Opinion: If Alonso's F1 dream wasn't over before, it is now

User Rating: 5 / 5

Star ActiveStar ActiveStar ActiveStar ActiveStar Active

As the world reels from the ongoing coronavirus pandemic, Formula 1 has been forced to adapt in ways few thought possible.

From a season that now looks set to stretch across two calendar years, to delaying the most hyped-up series of rule changes the sport has ever seen.

What has been most impressive is how surprisingly little resistance these historic decisions have faced, as the usual political minefield that fills the paddock has been replaced with almost worrying levels of cooperation in F1's interest.

Of course, the main reason for that is these are unprecedented times and regardless of where any team or manufacturer stands typically on big issues, those positions are meaningless if there isn't a sport for them to exist in.

Anyway, you've opened this article to read about Fernando Alonso, so I supposed it's time to do just that.

The beloved two-time world champion may have retired from F1 at the end of 2018, but his name has rarely been far away from the sport in the 15 months since.

Sure, he's kept himself occupied with his World Endurance Championship stint at Toyota, failing to qualify for the Indianapolis 500 last year and then attempting the 2020 Dakar Rally.

But through it all there's been one question following Fernando where ever he would go: "Will you return to Formula 1?".

Being Alonso, his answers have always kept the journalists guessing, but over the past six months or so, one thing has been very clear, if he is to make the much-talked-about comeback, it would be for the new regulations coming in 2021.

You see, Alonso's problem was not that he had passed his best in his last year's at McLaren, but rather he couldn't get the car which allowed him to show he could fight with Lewis Hamilton, Max Verstappen, Sebastian Vettel and Co.

But from 2021, it was possible the rule changes could allow McLaren or Renault or even another top midfield team to potentially make that jump to the front, thus increasing his options.

Now, however, due to the coronavirus, that has changed and the cars Alonso thought could offer him a route to potentially a third F1 title have been pushed back until 2022.

That is significant because his racing decisions are done on an annual basis, based on what it is he feels like trying.

Already, Alonso's schedule this year has been shifted with his only big race planned, the Indianapolis 500, moved from May to August, and he admits he is having to watch the future plans of F1, IndyCar and others to assess his next move.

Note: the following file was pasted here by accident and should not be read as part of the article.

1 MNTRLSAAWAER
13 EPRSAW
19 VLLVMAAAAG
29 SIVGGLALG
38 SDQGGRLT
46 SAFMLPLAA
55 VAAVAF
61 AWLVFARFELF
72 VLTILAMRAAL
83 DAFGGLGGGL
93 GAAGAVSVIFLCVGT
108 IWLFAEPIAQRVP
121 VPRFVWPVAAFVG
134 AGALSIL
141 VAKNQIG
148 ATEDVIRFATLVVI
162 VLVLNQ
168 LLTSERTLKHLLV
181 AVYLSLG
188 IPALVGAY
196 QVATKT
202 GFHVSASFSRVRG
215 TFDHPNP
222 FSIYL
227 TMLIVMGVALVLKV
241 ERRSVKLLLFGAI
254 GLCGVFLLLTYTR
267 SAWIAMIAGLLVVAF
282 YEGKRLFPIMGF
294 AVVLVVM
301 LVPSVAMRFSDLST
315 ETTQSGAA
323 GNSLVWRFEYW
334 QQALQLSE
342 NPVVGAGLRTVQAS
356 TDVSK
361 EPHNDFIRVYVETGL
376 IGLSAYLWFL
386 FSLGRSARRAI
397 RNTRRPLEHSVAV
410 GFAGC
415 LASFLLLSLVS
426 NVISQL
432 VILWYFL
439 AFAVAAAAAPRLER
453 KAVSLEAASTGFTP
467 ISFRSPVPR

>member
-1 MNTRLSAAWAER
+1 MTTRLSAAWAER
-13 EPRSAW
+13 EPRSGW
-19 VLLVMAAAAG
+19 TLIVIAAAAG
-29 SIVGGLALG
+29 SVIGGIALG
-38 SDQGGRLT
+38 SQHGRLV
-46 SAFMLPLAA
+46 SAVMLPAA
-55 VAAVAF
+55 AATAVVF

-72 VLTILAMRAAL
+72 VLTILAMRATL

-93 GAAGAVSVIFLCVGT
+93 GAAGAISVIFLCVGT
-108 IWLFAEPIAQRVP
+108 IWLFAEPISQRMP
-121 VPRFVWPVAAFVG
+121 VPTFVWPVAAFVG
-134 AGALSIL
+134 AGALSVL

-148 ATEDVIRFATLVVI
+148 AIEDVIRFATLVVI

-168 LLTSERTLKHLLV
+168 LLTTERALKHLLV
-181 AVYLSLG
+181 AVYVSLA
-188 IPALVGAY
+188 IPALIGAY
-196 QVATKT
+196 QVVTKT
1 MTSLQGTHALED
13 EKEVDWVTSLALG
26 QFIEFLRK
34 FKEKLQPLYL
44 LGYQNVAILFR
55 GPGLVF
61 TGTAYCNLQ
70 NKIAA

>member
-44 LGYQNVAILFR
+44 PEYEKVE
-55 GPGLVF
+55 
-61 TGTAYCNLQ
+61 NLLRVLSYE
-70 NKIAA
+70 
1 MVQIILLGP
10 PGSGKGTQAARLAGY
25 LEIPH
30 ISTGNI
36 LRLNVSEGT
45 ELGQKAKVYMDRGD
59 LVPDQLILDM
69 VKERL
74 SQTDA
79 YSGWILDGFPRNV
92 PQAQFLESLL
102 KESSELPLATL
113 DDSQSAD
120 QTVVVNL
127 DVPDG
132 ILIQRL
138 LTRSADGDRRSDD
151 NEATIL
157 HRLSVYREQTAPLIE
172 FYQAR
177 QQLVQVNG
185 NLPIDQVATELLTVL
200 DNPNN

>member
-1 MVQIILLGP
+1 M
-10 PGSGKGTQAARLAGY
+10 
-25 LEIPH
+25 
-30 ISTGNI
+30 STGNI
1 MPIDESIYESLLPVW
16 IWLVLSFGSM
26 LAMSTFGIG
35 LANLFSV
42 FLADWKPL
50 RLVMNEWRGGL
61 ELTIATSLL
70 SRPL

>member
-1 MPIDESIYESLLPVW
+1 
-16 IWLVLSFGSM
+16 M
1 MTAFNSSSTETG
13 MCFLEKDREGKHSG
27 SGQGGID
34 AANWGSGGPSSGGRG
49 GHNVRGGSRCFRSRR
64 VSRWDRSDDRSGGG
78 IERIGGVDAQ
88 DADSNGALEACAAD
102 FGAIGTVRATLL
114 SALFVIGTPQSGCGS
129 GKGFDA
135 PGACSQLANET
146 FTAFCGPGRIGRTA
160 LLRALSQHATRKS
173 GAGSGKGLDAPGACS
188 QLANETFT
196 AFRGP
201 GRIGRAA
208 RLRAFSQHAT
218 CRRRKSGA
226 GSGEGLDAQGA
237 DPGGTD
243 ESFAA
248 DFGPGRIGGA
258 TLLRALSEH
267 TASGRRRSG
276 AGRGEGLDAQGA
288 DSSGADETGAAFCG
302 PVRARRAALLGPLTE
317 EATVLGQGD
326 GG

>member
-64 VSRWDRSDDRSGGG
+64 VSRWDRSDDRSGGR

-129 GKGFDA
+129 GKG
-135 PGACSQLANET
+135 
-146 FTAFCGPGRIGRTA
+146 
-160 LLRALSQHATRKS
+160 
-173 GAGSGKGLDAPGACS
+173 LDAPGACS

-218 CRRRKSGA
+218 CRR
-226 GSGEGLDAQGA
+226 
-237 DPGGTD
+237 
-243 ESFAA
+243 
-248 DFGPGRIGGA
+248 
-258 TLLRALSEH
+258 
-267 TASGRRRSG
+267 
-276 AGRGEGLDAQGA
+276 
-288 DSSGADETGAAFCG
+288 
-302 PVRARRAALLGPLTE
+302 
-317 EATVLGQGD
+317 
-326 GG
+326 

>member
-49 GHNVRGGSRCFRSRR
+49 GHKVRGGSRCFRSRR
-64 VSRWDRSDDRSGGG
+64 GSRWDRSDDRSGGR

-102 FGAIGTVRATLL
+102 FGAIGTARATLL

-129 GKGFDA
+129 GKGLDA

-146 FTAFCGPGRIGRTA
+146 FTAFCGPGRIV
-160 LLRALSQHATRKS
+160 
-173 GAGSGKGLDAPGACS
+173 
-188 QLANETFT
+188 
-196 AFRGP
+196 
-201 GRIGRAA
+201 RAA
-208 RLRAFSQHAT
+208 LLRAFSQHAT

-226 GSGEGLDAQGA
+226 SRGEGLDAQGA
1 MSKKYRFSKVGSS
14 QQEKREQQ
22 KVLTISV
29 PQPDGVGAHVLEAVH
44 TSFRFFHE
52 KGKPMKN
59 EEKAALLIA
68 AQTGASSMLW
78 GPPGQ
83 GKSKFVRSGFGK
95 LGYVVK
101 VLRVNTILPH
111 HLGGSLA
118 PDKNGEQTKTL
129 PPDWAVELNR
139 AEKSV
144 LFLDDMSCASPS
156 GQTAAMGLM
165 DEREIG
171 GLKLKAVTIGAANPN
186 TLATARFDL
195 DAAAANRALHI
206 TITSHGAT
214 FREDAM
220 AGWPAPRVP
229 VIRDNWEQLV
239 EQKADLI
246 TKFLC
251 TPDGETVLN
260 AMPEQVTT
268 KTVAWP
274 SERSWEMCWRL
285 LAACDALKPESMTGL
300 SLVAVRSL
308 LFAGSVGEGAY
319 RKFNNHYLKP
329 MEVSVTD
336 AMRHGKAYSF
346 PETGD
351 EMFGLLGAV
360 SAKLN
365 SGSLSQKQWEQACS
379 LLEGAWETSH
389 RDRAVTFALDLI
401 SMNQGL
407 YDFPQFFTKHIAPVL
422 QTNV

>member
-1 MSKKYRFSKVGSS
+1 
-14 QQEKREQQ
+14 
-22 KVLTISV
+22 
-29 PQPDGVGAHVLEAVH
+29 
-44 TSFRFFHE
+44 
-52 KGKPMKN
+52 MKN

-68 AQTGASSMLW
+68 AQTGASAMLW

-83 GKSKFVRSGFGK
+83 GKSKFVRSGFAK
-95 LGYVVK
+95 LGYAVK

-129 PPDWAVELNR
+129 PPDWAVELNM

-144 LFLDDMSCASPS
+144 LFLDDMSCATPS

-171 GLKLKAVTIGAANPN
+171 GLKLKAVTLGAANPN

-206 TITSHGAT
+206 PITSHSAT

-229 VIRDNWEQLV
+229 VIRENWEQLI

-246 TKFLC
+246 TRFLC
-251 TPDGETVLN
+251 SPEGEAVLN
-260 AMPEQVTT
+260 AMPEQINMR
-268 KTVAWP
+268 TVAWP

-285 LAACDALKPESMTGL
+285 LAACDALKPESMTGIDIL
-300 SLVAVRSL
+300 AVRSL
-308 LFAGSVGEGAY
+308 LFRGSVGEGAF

“The IndyCar and the Indy500 have published their new schedule, but until this is all over, I don’t have much desire to fight or to think about putting the helmet back on,” the Spaniard said recently on Instagram.

“I will decide after the summer. Everything has been postponed, including the new rules for Formula 1 until the end of 2021.

“I also have to see whether or not I will do the Dakar next year. If it is not next year, I will do it again later.”

The last comment by itself suggests an F1 comeback is unlikely because only a very open-minded team would allow him to compete in something as tough and dangerous as the Dakar just a month before pre-season testing starts.

But then there's the main reason he isn't coming back, Alonso isn't exactly getting younger.

If he was to join the F1 grid in 2022 he'd do so aged 40 and could he really be successful against the likes of Leclerc, Verstappen, Russell and Norris after three years away at that point?

Just look at Michael Schumacher's return at Mercedes and there lies your answer.

Also at that age, which team would consider him versus the considerable young talent currently on the grid?

McLaren, Ferrari and Red Bull have all publicly said no, Renault wants to focus on youth and Mercedes may not even be on the grid by then.

So sorry Fernando, while you might have been worth a look for 2021, beyond that, there's simply no reason to. So go complete your Triple Crown, go win Dakar and we'll look forward to seeing you back in F1 in your managerial role when you decide it's time to hang it up too.